What is a swallowing problem (dysphagia)?

Dysphagia is defined as difficulty or discomfort in swallowing. It can occur for a variety of reasons, and to people of different ages. Dysphagia can occur in varying degrees, ranging from mild discomfort or difficulty, to a complete inability to swallow.

Symptoms of dysphagia include:

• Chest infections
• Coughing before, during and after swallowing
• Wet, gurgly voice after swallowing
• Throat clearing after swallowing
• Change in breathing after swallowing.

Other signs of an unsafe swallow:

• Choking
• Avoidance of food or drinks
• Loss of appetite and/or weight loss
• Poor saliva control
• Dribbling during eating and drinking.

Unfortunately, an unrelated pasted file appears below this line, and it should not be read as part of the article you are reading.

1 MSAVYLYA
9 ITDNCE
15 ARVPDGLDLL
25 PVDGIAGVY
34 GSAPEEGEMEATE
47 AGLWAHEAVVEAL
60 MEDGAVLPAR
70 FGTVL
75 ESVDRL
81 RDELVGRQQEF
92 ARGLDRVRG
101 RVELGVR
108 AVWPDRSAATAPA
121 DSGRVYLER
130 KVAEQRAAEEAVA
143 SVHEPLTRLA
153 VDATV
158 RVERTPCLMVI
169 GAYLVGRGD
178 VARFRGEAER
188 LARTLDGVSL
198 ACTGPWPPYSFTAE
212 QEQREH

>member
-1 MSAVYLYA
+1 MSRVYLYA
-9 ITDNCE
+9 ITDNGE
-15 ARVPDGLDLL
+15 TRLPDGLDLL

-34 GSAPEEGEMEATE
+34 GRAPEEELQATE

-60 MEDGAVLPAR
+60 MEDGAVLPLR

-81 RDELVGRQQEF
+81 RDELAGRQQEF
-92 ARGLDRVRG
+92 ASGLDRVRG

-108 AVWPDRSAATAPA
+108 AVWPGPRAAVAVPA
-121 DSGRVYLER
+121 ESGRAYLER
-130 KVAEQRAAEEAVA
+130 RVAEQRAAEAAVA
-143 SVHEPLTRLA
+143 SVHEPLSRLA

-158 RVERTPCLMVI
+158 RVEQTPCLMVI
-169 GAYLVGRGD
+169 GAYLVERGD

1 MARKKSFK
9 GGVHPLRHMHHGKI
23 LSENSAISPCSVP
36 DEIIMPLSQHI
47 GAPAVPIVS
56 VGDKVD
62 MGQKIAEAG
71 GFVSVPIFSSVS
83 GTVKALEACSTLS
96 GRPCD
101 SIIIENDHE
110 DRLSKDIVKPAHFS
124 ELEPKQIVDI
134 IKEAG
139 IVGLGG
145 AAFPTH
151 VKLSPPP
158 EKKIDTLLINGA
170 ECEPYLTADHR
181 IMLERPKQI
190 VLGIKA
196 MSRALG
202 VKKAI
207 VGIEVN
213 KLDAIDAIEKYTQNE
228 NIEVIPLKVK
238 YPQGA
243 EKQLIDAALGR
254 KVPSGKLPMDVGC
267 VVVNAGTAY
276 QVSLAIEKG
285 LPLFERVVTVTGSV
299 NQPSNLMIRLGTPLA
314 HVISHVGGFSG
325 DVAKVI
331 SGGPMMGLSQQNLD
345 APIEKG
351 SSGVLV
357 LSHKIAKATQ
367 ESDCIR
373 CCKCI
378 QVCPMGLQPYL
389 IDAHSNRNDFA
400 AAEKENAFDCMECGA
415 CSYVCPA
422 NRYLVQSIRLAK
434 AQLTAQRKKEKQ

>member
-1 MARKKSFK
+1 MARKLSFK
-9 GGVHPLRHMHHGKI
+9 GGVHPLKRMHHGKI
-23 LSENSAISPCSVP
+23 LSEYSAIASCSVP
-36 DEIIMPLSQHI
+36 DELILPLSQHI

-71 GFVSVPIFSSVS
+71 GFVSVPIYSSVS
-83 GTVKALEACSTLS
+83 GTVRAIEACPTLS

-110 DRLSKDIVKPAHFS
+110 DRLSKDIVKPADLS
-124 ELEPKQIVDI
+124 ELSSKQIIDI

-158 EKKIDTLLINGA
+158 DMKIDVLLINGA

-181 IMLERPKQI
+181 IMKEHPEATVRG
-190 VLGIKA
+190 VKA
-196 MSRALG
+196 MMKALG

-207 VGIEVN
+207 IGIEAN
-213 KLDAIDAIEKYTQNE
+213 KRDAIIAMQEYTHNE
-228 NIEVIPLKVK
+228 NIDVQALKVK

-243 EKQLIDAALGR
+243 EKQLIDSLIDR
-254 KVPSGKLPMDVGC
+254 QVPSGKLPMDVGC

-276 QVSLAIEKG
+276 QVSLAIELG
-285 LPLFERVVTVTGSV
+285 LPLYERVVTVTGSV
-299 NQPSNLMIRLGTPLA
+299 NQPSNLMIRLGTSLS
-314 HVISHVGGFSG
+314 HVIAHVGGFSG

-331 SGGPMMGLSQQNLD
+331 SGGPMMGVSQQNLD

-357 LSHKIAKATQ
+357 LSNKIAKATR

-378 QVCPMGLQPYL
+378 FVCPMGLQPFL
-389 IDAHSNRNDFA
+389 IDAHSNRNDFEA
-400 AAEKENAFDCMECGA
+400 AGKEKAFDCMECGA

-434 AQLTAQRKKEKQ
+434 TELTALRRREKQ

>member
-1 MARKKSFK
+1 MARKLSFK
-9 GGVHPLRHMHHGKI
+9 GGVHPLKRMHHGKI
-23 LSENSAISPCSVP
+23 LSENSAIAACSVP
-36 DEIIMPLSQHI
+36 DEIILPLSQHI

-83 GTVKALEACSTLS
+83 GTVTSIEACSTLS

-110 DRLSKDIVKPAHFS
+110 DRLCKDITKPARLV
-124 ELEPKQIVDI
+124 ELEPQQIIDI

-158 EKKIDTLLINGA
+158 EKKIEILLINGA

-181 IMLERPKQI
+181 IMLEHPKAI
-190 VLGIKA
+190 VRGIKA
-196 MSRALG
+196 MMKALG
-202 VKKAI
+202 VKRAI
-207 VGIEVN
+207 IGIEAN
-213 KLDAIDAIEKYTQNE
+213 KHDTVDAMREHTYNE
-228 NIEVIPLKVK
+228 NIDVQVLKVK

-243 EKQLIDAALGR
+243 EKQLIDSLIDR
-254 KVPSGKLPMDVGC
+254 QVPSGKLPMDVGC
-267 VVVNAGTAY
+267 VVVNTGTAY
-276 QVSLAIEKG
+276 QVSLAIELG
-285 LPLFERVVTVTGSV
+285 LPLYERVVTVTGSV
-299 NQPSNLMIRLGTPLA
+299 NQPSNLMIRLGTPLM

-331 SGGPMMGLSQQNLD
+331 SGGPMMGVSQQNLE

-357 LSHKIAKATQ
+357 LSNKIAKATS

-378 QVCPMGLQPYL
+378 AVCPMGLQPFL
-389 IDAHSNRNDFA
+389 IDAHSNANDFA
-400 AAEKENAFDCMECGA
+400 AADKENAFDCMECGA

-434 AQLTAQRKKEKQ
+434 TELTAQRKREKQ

What can happen?

Dysphagia can result in decreased food and fluid intake, longer time spent eating meals and less enjoyment of eating and drinking. Some people also avoid activities such as going to a restaurant.

Dysphagia can also result in food or drink going the wrong way into the airway, past the vocal cords, and going to the lungs.

For some people this can cause a chest infection called ‘Aspiration pneumonia’. Other possible problems are reduced oral intake, dehydration, weight loss and airway obstruction (choking).

If you are having difficulties with swallowing, and you are not an inpatient in hospital, please see your GP who will be able to refer you to the community Speech and Language Therapy team for investigations if necessary.